This trip in the Alps has been no different. I’ve loved pouring over the maps, discovering where we are, searching for the next destination and discerning the route to get there. I’ve learned to read the contour lines to determine if the route is going up or down. I’ve learned important German terms to accurately read these particular maps: “joch” is a pass, “hütte” is a hut (usually with delicious food and shelter), “spitze” denotes a summit, “see” is a lake, “alpe” is grazing land for cows, sheep, or goats, and if I’m very lucky, “bahn” is a gondola whisking us over steep ski slopes.

It’s been fun to have these two-dimensional maps become three dimensional as we hike through villages or look out over towns from the mountaintops. What was once nothing more than a name on a map is now a neighborhood with lovely flower boxes outside the windows, an especially cheerful waitress, a helpful information desk worker, a tiny church with a pipe organ, a grand monastery built 700 years ago, an elderly woman who exuded joy through her eyes and sweet smile even while indicating she had no available rooms to offer.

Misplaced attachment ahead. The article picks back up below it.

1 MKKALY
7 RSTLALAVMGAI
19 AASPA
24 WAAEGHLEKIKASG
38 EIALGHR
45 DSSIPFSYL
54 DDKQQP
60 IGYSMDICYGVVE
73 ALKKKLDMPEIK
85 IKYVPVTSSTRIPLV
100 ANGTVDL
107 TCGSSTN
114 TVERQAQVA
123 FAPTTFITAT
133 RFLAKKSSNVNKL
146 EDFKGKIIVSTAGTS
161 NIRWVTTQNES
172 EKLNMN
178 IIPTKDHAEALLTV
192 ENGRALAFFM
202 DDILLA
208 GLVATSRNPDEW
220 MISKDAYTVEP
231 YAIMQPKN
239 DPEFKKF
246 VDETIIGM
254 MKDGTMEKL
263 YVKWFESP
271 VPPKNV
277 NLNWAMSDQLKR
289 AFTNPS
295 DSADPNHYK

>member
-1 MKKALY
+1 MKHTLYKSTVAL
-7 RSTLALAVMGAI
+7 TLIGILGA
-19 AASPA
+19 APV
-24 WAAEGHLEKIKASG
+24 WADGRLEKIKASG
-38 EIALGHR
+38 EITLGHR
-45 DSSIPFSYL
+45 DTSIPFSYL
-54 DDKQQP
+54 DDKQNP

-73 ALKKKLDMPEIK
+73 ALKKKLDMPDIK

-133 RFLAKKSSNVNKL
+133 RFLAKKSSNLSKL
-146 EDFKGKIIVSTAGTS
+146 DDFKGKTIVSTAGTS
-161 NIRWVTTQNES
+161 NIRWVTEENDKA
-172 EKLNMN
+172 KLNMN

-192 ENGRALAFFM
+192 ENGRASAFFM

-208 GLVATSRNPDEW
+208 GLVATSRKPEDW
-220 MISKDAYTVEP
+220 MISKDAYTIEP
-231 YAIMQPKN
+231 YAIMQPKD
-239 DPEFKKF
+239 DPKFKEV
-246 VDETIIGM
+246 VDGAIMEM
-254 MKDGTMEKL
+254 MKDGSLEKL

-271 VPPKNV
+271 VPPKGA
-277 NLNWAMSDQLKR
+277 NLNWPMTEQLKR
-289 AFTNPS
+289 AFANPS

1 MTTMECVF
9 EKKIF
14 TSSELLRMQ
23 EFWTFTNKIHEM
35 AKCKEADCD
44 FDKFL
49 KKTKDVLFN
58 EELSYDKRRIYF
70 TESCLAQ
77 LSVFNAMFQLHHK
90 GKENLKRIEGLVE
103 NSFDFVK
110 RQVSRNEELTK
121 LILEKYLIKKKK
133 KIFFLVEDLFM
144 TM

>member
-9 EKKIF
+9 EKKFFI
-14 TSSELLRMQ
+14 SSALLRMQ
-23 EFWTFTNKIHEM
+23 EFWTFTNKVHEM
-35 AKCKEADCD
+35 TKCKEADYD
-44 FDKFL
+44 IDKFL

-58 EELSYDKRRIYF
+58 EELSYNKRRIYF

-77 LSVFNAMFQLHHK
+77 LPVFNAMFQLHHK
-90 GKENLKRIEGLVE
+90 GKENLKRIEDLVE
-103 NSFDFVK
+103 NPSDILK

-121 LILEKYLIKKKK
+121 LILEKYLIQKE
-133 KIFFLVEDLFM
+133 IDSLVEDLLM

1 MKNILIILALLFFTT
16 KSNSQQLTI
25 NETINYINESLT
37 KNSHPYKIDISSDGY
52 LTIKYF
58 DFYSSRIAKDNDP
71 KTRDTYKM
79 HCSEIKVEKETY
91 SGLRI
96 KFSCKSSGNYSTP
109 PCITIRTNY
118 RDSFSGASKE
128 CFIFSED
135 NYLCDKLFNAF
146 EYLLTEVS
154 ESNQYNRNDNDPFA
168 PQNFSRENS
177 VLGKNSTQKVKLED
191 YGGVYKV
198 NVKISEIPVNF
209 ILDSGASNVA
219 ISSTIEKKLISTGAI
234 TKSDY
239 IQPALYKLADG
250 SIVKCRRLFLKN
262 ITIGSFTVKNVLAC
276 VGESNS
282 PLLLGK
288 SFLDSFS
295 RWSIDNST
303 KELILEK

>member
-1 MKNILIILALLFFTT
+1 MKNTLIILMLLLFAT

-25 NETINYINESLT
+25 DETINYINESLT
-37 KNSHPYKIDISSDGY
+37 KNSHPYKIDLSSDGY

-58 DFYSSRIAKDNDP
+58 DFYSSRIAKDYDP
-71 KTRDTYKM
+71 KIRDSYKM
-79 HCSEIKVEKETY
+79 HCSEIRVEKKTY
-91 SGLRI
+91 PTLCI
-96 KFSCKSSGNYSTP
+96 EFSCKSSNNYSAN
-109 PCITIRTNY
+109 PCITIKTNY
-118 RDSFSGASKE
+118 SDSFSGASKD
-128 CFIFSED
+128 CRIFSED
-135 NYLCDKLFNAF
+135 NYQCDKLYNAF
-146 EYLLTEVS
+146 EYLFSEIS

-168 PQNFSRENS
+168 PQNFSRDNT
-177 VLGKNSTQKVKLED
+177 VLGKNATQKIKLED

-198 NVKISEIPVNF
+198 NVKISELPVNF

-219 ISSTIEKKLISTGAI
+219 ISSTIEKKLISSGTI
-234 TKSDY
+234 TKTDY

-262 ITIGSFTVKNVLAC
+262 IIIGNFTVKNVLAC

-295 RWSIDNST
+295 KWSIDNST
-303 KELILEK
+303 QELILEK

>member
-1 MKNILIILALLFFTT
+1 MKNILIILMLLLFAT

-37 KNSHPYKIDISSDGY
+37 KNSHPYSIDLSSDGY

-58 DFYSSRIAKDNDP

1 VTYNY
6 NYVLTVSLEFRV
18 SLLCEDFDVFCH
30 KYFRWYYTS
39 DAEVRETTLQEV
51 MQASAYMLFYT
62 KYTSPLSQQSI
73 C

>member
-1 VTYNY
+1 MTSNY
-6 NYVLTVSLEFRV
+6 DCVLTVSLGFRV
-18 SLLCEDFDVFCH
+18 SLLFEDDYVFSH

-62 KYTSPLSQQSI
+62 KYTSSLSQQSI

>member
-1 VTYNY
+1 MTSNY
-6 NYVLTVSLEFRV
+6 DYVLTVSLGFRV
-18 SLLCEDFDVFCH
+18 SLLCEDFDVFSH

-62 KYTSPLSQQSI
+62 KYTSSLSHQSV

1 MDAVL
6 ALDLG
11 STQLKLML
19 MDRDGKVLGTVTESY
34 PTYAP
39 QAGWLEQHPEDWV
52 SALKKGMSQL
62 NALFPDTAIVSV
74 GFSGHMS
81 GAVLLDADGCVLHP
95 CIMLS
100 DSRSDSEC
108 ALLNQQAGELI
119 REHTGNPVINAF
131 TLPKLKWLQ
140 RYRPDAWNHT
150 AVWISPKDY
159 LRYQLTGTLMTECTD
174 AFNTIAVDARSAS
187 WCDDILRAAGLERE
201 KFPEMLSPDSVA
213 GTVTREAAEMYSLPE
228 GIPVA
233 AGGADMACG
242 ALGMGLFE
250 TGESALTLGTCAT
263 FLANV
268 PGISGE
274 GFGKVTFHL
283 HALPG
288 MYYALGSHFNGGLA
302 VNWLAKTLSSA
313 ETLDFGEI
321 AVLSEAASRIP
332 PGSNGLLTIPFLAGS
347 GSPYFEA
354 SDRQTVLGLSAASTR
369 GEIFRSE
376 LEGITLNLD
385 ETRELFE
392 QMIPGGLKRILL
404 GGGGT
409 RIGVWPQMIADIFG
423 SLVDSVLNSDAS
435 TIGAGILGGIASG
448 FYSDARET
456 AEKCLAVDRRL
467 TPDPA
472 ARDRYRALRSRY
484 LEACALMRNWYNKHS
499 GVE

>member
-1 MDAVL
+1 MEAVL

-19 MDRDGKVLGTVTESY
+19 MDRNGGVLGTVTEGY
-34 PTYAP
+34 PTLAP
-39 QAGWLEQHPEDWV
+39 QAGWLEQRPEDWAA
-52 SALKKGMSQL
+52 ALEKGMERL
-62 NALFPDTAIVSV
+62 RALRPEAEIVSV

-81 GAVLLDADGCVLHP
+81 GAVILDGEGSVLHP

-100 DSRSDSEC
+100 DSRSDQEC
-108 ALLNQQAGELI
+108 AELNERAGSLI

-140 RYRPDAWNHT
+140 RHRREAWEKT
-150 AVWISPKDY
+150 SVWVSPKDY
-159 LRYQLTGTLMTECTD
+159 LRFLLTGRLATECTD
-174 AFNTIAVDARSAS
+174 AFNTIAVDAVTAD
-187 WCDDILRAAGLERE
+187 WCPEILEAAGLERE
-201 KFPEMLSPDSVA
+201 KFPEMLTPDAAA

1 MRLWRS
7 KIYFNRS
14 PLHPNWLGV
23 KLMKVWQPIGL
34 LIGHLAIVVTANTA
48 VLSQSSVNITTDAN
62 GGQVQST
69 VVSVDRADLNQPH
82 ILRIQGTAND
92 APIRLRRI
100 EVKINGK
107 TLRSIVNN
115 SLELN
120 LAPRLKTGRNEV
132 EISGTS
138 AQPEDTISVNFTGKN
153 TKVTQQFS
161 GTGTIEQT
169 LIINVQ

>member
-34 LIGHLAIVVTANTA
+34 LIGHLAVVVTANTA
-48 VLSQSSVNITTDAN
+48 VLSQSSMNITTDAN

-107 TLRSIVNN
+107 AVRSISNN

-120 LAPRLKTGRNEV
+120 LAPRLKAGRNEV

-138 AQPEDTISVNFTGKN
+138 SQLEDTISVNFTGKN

Another thing I’ve learned about maps is that they’re only helpful if you can identify at least one location on the map. Without having a known starting point, it’s challenging to orient your location to anything on the map. It’s possible to make guesses, especially if there is only one mountain or one river on the map but it gets difficult when there are many mountain ranges, many little villages, many roads and rivers from which to choose. Such was the case when we stepped off a train in a town of which we thought we knew the name but could never locate any of the other locations we explored on the map around the town. We discovered the next day that we were actually in a different town entirely! Aha! Now it made sense as we located all the other familiar points on the map near the correct town!